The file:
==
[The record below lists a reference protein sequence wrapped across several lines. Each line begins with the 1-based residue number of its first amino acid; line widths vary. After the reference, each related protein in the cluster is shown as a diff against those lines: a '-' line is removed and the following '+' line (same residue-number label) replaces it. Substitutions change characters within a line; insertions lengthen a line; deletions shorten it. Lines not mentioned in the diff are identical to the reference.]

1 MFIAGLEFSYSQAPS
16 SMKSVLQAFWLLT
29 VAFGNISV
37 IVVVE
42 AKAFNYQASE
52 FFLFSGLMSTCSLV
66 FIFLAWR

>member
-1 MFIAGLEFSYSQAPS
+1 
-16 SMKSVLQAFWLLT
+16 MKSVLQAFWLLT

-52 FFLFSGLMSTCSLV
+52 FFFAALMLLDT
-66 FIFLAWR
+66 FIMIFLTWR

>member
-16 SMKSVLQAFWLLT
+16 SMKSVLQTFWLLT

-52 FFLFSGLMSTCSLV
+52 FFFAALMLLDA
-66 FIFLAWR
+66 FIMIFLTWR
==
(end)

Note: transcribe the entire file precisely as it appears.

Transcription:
[The record below lists a reference protein sequence wrapped across several lines. Each line begins with the 1-based residue number of its first amino acid; line widths vary. After the reference, each related protein in the cluster is shown as a diff against those lines: a '-' line is removed and the following '+' line (same residue-number label) replaces it. Substitutions change characters within a line; insertions lengthen a line; deletions shorten it. Lines not mentioned in the diff are identical to the reference.]

1 MFIAGLEFSYSQAPS
16 SMKSVLQAFWLLT
29 VAFGNISV
37 IVVVE
42 AKAFNYQASE
52 FFLFSGLMSTCSLV
66 FIFLAWR

>member
-1 MFIAGLEFSYSQAPS
+1 
-16 SMKSVLQAFWLLT
+16 MKSVLQAFWLLT

-52 FFLFSGLMSTCSLV
+52 FFFAALMLLDT
-66 FIFLAWR
+66 FIMIFLTWR

>member
-16 SMKSVLQAFWLLT
+16 SMKSVLQTFWLLT

-52 FFLFSGLMSTCSLV
+52 FFFAALMLLDA
-66 FIFLAWR
+66 FIMIFLTWR